Friday, May 31, 2013

The Absurd verse chosen by Ariel Toaff for his bookplate

Above is a photo of the bookplate of the now infamous, Ariel Toaff. The theme, is very absurd, the title translates as Divine Providence and the verse below it is a Vulgate Latin translation of the Verse from the Tochecha . הָיְתָה נִבְלָתְךָ לְמַאֲכָל, לְכָל-עוֹף הַשָּׁמַיִם וּלְבֶהֱמַת הָאָרֶץ
I can understand the connection of the lion, to his name Ariel, but the choice of this verse seems to indicate something else might be going on.

While I'm at it, above is the bookplate of Rabbi David Shonak. Rabbi Shonak was in the book news recently when his congregation in Milan's synagogue had Judaica lifted by 4 young Israelis.
When Rabbi David Shonak found the exquisite ancient Torah ornaments from the ark in his Malan synagogue had been swiped, he did the logical thing: the ex-Israeli paratrooper kept his cool and called in the Italian police, but he also called a slew of leading Judaica dealers around the world.
Within ten minutes Shonak got the lead he was waiting for: The priceless hot merchandise had just been offered (over over-the-counter!) to a leading Jerusalem Judaica shop. Collared by the cops, it turned out the four young thieves had left their backpacks at the synagogue for safekeeping with the accommodating rabbi.  When they went to pick up their gear the next day, the ungrateful nogoodniks decided to take some 'souvenirs' with them.

Sunday, May 26, 2013

Fascinating Maimonidian Rant in Mishmeret Kehunah 1753 Amsterdam, dismissing Talmudic Witchcraft

In 1753 R. Hiyya Kohen de Lara, of the Etz Hayyim Yeshiva in Amsterdam, published his Mishmeret Kehuna, a talmudic lexicon.  His introduction contains a remarkable rant, especially given the date it was written in, saying things I think many would have loved to say out loud, but feared to do so.

signature of author, at end of introduction

Here is from the introduction:
לא אביא מאמרים אשר הם על אדני כשפים מיוסדים וקצת רפואות שאין דעת הבריות נוחה מהן וכבוד אלהים הסתר דבר
וכל המאמרים אשר פירשם הרב המורה אני אומר לקורא עיין במורה הנבוכים כשמו כן הוא..... והיתה כאש בוערת עצורה
.בעצמותי עד שקראתי הרב המורה שלשה או ד פעמים
After lavishly praising the Rambam, he goes on to say that after he dies, ואני מבקש ממי שהוא ראשון והוא אחרון כשאכין צידה לנשמתי ויקחני מן העולם הזה שיתנני במחיצת הרב המורה כי יודע ועד שכל דבריו דברי נביאות

Notice how he dismisses a load of Talmud sections as witchcraft and with all his rationalism was still a great believer in the afterlife.

Thursday, May 16, 2013

Book Readers vs Book Buyers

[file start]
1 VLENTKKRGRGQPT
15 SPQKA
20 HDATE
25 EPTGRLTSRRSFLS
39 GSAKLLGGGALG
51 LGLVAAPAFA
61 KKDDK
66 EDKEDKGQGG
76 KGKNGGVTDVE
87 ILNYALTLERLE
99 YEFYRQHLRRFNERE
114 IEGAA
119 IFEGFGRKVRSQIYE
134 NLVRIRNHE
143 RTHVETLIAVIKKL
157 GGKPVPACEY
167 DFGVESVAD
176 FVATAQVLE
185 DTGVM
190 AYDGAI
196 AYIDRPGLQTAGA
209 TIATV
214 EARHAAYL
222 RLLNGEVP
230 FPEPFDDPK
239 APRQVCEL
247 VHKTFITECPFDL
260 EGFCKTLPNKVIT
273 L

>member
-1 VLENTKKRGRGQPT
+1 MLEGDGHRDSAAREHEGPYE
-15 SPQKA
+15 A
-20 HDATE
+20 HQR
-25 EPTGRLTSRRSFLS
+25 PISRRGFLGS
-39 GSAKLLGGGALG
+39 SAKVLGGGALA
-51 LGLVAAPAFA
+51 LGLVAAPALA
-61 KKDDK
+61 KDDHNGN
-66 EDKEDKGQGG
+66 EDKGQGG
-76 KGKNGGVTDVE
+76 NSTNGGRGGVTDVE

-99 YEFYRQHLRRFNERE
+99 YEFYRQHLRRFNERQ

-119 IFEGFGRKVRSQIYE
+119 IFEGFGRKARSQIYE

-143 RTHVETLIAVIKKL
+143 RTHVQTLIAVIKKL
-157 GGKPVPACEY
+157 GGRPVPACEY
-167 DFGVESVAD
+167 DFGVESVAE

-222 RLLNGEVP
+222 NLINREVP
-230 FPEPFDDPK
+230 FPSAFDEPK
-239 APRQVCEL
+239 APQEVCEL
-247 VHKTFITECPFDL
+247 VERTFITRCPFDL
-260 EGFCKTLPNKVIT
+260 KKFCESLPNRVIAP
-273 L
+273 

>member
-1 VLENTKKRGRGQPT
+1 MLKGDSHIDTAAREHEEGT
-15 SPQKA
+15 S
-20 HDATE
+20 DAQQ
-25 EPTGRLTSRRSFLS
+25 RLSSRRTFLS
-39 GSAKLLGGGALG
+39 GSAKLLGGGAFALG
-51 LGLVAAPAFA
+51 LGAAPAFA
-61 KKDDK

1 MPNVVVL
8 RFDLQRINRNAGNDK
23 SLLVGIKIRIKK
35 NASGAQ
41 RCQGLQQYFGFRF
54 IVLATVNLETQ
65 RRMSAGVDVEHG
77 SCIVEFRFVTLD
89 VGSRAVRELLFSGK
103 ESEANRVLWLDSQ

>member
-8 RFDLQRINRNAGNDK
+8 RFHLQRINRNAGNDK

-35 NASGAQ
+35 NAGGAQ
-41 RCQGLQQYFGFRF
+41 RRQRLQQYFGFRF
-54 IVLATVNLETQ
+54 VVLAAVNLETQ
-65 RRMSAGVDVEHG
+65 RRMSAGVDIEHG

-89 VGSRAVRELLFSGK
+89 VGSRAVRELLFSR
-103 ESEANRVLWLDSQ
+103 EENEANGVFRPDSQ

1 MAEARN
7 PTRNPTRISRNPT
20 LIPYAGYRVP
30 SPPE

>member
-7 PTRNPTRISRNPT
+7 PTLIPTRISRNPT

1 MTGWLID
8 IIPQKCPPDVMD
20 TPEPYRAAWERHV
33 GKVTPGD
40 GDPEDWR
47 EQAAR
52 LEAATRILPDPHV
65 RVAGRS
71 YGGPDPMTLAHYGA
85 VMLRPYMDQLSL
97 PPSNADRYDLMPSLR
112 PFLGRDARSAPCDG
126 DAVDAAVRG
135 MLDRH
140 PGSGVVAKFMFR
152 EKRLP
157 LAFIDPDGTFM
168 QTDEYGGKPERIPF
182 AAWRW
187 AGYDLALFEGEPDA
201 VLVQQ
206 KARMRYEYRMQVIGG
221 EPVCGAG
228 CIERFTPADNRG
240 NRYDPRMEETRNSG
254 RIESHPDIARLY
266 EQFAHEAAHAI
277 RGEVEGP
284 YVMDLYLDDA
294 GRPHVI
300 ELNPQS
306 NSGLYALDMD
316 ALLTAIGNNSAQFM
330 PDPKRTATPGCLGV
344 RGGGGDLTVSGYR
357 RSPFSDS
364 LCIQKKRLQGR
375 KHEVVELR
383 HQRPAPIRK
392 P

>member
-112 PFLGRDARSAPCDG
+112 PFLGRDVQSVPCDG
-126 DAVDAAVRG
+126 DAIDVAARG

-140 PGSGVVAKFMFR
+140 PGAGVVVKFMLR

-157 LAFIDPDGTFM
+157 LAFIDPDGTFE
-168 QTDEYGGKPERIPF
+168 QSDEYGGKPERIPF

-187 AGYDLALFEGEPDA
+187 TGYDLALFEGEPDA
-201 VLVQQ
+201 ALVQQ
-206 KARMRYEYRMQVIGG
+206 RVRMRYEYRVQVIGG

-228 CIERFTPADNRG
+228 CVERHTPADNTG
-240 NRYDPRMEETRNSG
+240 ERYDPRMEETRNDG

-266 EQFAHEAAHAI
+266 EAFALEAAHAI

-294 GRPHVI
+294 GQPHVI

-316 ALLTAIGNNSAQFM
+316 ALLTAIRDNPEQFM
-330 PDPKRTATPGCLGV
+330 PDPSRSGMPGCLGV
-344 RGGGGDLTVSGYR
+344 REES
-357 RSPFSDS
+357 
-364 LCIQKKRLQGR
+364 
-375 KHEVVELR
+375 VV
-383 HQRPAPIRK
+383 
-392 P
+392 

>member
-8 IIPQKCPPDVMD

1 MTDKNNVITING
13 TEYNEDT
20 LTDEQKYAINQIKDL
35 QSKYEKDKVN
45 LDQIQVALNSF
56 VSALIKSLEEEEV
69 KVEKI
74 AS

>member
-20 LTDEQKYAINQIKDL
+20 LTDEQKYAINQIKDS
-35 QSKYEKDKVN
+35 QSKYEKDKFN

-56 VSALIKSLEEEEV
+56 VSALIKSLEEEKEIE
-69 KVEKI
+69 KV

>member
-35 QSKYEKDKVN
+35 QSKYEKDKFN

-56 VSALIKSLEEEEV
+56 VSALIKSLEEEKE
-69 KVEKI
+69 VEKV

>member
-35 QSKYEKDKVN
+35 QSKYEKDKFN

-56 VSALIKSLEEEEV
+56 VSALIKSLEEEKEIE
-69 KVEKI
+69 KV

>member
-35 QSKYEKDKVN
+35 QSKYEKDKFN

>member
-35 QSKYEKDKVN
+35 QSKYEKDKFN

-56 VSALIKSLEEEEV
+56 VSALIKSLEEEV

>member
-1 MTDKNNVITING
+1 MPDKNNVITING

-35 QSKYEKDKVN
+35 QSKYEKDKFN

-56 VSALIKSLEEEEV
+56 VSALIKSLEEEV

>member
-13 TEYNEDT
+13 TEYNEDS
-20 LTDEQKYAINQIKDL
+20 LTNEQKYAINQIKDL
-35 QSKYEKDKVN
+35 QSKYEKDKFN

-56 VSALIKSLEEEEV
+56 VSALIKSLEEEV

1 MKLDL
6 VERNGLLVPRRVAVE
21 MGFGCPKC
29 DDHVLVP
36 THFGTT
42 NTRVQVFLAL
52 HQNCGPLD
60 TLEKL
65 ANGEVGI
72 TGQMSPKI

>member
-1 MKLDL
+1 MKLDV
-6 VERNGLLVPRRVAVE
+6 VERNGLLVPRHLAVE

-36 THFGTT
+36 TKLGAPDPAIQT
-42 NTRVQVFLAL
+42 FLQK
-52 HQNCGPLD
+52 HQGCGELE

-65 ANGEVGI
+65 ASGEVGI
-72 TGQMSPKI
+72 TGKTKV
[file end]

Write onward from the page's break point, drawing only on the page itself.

After several frustrating attempts of finding the best place to advertise to potential book buyers, I came to the depressing realization that people who read books and people who buy books are very often two very different sets of people.
It seems that a large portion of the people who buy books can not be reached via advertisements in printed form as they do not read.

Friday, May 10, 2013

A Haskamah from Rav Abraham Isaac Kook and the response of a Zealot with a pen

In 1935, Rabbi Gedalia Silverstone published a commentary on Tehillim with a Haskamah from Rav Kook. In this copy, from the collection of Dr S. Sprecher, the Haskamah of Rav Kook got a new makeover. The Haskamah is crossed out, Rav Kook's name is replaced with ימח שמו and a lengthy explanation was left under  the Haskamah. It reads thus "וכבר אמרו דורשי רשומות ולא תתורו אחרי לבבכם - הערצל ימ"ש ואחרי עיניכם - קוק ימ"ש
ועל אף גודל חסידותו החיצונית אבל בפנימיותו היה מקולקל מאוד והשבית אלפים ורבבות מישראל לרעיון הציונות ולשמד רח"ל כידוע"
Quite a rant!
Supposedly, it was the Minchas Elazar, who came up with levavchem-herzl-heart and aynaichem-kook-look "dvar torah" pun, a play on the Yiddish translation of the words.

Wednesday, May 8, 2013

The Civil War, slavery and the 1863 New York Haggadah

I just acquired a nice old American Haggadah, printed in New York, L. H. Frank: 1863. Printed in the middle of the ongoing war, it makes an interesting note of Jewish Servants. (Yudlov 1189; Yaari 881; Goldman 132)

The final leaf contains the following interesting comment: “On these nights it is customary to allow even the meanest Hebrew servant to sit at table…as we were all equally alike in bondage.”

Wednesday, May 1, 2013

The Chassidic students' version of והיו עיניך רואות את מוריך A new trend?

Though the verse in Isaiah  (Isaiah 30:20) והיו עיניך רואות את-מורֶיך does not refer to teachers in any way, rather to G-d, in many circles, it has come to mean visualize your Rebbe in front of you all day. I have seen an increasing trend in recent years of students placing photos of their "Rebbe" in every Gemara volume they use. Yesterday, I acquired a library from a home and found a photo of the Satmar Rebbe placed neatly near every name in the Gemara volumes, I have found in the past various other Rebbe photos as well.
Is this a way of promoting a fear of G-d or perhaps bordering on idol worship?